play
copy
Dark faces grinned over the steaming pot at the door of the cafes, idlers on the benches smoked hasheesh, female street-dancers bared their faces shamelessly to the men, and indolent musicians beat on their tiny drums, and sang the song of "O Seyyid," or of "Antar"; and the reciter gave his sing-song tale from a bench above his fellows.
play
copy
There, hung to a tree by a deserted mosque near by, the body of one who was with them all an hour before, and who had paid the penalty for some real or imaginary crime; while his fellows blessed Allah that the storm had passed them by.
play
copy
Perhaps because David wore his hat always and the long coat with high collar like a Turk, or because Prince Kaid was an acute judge of human nature, and also because honesty was a thing he greatly desired-in others-and never found near his own person; however it was, he had set David high in his esteem at once.
play
copy
Of course, or you wouldn't be talking the English language-though I've heard they talk it better in Boston than they do in England, and in Chicago they're making new English every day and improving on the patent.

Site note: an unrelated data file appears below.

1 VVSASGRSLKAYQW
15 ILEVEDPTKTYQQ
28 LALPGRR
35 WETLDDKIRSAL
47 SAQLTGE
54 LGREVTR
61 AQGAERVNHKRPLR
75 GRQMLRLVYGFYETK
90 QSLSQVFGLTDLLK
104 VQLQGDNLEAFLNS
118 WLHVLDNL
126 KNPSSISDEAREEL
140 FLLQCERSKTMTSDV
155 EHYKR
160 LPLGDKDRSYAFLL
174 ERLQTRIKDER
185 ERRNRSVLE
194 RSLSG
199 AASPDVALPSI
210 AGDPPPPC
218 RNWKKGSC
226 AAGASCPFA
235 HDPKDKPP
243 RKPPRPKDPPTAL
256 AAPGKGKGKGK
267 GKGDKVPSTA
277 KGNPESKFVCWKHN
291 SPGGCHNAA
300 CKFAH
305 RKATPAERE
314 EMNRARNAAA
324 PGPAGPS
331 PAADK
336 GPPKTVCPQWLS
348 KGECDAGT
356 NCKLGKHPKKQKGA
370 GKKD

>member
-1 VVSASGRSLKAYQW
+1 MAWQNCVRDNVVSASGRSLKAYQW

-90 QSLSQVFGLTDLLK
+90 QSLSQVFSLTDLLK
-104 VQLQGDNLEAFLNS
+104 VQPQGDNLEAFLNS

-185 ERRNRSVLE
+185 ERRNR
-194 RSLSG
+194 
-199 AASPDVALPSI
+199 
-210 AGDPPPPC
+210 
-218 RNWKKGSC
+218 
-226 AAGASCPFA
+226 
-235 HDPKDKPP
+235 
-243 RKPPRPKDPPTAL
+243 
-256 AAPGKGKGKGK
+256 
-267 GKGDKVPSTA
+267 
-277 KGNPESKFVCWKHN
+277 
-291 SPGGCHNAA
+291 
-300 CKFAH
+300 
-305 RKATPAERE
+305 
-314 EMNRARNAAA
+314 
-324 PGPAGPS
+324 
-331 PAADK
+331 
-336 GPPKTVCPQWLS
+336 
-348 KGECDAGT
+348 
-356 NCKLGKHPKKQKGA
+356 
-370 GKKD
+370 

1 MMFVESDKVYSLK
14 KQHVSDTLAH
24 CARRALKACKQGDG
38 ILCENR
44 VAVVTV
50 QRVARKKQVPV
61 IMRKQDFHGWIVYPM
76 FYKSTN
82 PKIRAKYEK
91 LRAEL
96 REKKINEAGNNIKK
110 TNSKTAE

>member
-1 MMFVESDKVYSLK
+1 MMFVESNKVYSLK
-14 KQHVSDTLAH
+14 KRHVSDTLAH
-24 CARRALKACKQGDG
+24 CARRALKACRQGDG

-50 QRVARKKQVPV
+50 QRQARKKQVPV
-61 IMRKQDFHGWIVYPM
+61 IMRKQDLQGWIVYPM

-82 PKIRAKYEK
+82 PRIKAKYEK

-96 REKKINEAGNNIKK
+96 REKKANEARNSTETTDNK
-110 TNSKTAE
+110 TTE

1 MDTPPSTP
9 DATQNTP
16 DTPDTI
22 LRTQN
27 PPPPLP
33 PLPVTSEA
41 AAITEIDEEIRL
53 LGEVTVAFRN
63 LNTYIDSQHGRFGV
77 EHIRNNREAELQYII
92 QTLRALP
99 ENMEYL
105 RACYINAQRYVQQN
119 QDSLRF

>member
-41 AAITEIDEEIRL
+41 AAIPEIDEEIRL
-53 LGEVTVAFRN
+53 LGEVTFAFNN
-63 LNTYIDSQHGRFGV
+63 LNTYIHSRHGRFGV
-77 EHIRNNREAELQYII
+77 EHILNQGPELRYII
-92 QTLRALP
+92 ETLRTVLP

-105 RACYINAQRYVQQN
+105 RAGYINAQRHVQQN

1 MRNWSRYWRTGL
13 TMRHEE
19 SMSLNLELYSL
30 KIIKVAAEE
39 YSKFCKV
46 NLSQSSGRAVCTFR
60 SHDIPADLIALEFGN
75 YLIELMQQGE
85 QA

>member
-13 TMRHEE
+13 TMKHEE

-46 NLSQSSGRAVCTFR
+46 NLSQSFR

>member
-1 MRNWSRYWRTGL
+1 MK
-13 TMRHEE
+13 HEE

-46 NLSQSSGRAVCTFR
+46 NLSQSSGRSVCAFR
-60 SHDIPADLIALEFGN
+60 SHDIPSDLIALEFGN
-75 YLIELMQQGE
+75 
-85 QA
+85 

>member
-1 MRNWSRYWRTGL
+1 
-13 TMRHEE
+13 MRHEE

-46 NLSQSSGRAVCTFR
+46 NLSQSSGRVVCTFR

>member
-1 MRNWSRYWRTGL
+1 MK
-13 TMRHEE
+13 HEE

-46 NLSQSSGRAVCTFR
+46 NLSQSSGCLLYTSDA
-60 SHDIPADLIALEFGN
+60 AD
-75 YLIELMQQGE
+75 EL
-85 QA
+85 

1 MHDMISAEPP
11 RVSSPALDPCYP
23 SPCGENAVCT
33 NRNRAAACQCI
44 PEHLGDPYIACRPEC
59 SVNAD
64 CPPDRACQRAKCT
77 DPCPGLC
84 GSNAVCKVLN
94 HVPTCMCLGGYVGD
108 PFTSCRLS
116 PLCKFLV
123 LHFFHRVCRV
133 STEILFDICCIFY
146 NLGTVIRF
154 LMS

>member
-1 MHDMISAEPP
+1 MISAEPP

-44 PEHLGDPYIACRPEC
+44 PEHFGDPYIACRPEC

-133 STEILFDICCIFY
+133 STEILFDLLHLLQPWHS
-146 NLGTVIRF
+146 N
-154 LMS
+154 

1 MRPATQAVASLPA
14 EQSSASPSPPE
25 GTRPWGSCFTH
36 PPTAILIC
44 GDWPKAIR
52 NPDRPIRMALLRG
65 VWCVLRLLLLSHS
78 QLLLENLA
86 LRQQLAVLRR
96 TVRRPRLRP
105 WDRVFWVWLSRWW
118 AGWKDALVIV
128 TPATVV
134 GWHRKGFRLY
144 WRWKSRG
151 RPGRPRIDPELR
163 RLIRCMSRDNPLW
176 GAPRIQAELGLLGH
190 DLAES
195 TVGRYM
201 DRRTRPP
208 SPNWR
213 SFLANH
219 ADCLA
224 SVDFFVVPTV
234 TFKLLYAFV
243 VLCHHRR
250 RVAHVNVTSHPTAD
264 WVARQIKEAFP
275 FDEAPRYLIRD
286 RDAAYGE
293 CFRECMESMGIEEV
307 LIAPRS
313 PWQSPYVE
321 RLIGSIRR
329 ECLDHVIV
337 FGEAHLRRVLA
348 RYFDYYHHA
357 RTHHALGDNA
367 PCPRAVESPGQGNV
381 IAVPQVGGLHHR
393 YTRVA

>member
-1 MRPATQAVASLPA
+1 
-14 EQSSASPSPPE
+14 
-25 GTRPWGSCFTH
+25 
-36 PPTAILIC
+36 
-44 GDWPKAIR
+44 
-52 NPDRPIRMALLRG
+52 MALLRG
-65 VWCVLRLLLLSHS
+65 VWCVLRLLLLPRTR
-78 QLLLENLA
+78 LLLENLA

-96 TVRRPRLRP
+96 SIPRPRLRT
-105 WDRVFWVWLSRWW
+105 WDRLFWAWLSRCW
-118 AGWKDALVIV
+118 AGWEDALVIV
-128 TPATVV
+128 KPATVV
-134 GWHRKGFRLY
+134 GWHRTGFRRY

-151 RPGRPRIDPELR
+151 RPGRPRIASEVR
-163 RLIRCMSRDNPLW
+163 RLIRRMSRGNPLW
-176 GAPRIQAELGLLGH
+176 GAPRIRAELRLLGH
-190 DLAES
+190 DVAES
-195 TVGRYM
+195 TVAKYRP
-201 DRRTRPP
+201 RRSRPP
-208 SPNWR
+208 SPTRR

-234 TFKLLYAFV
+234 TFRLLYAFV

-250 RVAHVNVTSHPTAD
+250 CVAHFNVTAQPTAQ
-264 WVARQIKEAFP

play
copy
She won't let Shakespeare or Milton be standards much longer.
play
copy
After five years I left, with a bald head at twenty-nine, and a little book of noble thoughts-Tips for the Tired, or Things you can say To-day on what you can do to-morrow.
play
copy
There was nothing in them which could be challenged, could be construed into active criticism of men or things; and yet much he said was horrifying.
play
copy
It made Achmet Pasha sit up aghast, and Nahoum Pasha, the astute Armenian, for a long time past the confidant and favourite of the Prince Pasha, laugh in his throat; for, if there was a man in Egypt who enjoyed the thrust of a word or the bite of a phrase, it was Nahoum.
play
copy
He was now set to see what sort of match this intellect could play, when faced by the inherent contradictions present in all truths or the solutions of all problems.
play
copy